Reconnecting at a pizzeria

September 24, 2009

We went down to Acqui Terme (about a five minute drive down a long hill) last night for a little passeggiata (evening walk) before an early dinner. Town has about 20,000 people and is about a mile down a long hill. A narrow road.

The little wine bar we liked so well Tuesday night was closed mercoledi (Wed.). The first restaurant open for dinner was a pizzeria with seating that overlooked the piazza.

Over a Moretti (him) and a Prosecco not nearly as good as we’d had at the wine bar (me) we continued the process of talking, talking, talking. Of reconnecting.

After a gap of almost three decades filled with so many experiences for us both, it’s not possible to just step in and have it all fit perfectly. We’ve built expectations built on years of other experiences.

We couldn’t have had more different relationships. And styles in those relationships.

My epiphany: I’d built a style of interacting in relationship that was constructed completely as a result of our divorce. But now that we’re back together, it’s just not applicable.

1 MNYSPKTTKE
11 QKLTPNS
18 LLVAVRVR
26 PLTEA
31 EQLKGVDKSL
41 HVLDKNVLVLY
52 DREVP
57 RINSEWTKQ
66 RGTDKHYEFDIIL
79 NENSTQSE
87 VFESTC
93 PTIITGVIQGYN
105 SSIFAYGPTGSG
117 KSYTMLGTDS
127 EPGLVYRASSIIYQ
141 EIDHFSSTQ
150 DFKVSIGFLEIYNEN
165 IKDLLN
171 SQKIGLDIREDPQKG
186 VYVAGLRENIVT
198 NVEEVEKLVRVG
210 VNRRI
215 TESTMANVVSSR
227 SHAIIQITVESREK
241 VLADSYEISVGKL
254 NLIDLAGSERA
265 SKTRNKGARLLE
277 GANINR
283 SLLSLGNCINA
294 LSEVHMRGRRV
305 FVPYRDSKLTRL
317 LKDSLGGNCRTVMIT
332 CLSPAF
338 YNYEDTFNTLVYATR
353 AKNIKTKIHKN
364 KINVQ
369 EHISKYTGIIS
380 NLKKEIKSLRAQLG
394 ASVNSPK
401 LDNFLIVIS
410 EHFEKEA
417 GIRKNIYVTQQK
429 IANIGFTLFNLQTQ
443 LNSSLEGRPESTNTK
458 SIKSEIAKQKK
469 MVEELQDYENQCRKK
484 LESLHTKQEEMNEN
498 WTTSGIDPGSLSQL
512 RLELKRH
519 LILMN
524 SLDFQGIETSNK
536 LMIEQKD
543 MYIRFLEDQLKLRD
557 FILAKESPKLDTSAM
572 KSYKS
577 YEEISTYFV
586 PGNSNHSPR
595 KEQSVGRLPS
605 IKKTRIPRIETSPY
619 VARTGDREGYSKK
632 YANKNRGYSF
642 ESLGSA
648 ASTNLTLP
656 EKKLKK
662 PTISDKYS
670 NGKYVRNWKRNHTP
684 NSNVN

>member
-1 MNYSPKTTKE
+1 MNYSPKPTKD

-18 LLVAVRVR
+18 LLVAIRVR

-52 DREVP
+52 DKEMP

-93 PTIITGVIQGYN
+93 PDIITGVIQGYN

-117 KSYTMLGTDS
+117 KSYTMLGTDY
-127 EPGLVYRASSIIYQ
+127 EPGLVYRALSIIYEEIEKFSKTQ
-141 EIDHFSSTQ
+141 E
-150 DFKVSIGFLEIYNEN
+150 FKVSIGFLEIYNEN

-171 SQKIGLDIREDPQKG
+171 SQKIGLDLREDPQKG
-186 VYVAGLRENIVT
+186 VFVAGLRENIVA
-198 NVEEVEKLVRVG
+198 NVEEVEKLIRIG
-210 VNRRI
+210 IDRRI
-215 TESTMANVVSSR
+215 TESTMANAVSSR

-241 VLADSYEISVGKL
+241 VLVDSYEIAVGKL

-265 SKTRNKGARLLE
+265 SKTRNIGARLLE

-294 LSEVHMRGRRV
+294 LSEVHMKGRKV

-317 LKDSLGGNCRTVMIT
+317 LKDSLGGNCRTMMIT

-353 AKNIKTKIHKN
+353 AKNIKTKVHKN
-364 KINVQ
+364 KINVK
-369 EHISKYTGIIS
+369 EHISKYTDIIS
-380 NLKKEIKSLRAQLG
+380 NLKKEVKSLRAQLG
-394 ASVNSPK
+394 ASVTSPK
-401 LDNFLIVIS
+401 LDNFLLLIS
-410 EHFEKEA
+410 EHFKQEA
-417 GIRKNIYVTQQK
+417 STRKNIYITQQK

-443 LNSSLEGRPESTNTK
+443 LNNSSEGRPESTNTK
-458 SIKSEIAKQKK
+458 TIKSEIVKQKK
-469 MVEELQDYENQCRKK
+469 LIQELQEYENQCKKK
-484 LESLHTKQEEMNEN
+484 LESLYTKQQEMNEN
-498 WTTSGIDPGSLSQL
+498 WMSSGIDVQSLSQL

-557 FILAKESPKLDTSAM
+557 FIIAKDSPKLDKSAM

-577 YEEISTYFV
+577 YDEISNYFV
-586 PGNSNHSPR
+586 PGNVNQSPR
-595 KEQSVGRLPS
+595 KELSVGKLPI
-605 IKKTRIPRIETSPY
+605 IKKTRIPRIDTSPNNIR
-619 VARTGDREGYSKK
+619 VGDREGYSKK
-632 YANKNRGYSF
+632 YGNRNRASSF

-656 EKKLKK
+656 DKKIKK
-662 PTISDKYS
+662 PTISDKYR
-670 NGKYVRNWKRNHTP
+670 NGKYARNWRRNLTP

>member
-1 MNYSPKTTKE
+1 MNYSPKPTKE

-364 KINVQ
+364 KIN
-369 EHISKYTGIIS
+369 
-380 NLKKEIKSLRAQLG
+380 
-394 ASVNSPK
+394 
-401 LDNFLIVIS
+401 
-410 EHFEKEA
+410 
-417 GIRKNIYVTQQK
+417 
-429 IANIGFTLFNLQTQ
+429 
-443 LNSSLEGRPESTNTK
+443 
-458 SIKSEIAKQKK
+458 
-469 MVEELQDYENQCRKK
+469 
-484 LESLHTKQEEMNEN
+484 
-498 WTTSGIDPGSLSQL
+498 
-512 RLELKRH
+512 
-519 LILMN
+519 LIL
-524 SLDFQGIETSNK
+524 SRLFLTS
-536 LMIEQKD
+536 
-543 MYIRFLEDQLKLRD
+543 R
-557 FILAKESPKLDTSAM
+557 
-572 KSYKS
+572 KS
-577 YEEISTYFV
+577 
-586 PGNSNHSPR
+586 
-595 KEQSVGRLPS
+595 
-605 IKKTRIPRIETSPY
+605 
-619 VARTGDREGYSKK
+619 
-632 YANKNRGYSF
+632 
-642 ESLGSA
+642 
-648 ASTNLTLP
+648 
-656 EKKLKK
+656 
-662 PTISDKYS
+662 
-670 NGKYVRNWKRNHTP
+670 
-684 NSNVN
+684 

It’s ironic. I never dated anyone remotely like M again. Never. On purpose. And I certainly never made myself that vulnerable ever again.

And he’s not a big communicator. As opposed to me, who addresses everything head on, and sometimes with a huge bludgeon.

With the wisdom of age, we are learning to adapt our styles, to make this marriage flow in new and important ways for us both.

Last night at the pizzeria we talked about all of this, deeply, intimately. We talked about how our families had informed our styles and the people we’d become. The good parts, the bad parts. Of course, it was easy for us both to make those connections for the other because we knew one another’s families. Well.

But back then, we were both clueless. Now, we actually have insight we can apply.

After dinner, we came back to our room and spent a few hours playing and laughing. Hard. At everything. We do that well. Like the kids we were backthen.

Since our reconnection, I’ve tried to make sense of these nearly three decades. I’ve alternated between wishing we’d never separated and knowing we’d had to.

I’ve come out on the other side, though.

I wouldn’t have changed a thing about those 30 years of my life. I had great adventures, lots of fun and I learned so much.

Mostly, I grew up. I had to grow up.

I’m happy that Michael had a delightful life, too.

The ability to connect now is a gift we never stop giving thanks for.

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